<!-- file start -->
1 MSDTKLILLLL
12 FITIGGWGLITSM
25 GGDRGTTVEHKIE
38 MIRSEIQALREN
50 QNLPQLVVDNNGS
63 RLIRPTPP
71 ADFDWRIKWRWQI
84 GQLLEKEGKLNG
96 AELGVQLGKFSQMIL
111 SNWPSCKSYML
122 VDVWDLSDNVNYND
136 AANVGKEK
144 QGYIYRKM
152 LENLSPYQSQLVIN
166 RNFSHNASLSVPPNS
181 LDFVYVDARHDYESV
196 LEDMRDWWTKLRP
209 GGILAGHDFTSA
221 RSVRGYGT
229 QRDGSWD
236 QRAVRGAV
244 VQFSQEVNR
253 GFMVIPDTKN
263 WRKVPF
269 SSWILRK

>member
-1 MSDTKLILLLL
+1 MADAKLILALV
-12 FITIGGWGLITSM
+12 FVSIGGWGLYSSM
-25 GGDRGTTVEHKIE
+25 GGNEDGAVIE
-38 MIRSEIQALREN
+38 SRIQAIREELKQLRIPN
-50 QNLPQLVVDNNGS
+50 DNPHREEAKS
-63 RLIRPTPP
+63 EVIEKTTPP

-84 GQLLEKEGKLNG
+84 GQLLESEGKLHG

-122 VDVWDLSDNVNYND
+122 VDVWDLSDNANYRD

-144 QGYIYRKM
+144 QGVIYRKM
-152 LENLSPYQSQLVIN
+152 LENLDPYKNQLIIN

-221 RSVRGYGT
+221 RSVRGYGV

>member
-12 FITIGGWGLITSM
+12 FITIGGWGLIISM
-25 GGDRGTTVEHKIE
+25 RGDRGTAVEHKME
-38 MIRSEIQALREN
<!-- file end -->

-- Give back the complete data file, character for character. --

1 MSDTKLILLLL
12 FITIGGWGLITSM
25 GGDRGTTVEHKIE
38 MIRSEIQALREN
50 QNLPQLVVDNNGS
63 RLIRPTPP
71 ADFDWRIKWRWQI
84 GQLLEKEGKLNG
96 AELGVQLGKFSQMIL
111 SNWPSCKSYML
122 VDVWDLSDNVNYND
136 AANVGKEK
144 QGYIYRKM
152 LENLSPYQSQLVIN
166 RNFSHNASLSVPPNS
181 LDFVYVDARHDYESV
196 LEDMRDWWTKLRP
209 GGILAGHDFTSA
221 RSVRGYGT
229 QRDGSWD
236 QRAVRGAV
244 VQFSQEVNR
253 GFMVIPDTKN
263 WRKVPF
269 SSWILRK

>member
-1 MSDTKLILLLL
+1 MADAKLILALV
-12 FITIGGWGLITSM
+12 FVSIGGWGLYSSM
-25 GGDRGTTVEHKIE
+25 GGNEDGAVIE
-38 MIRSEIQALREN
+38 SRIQAIREELKQLRIPN
-50 QNLPQLVVDNNGS
+50 DNPHREEAKS
-63 RLIRPTPP
+63 EVIEKTTPP

-84 GQLLEKEGKLNG
+84 GQLLESEGKLHG

-122 VDVWDLSDNVNYND
+122 VDVWDLSDNANYRD

-144 QGYIYRKM
+144 QGVIYRKM
-152 LENLSPYQSQLVIN
+152 LENLDPYKNQLIIN

-221 RSVRGYGT
+221 RSVRGYGV

>member
-12 FITIGGWGLITSM
+12 FITIGGWGLIISM
-25 GGDRGTTVEHKIE
+25 RGDRGTAVEHKME
-38 MIRSEIQALREN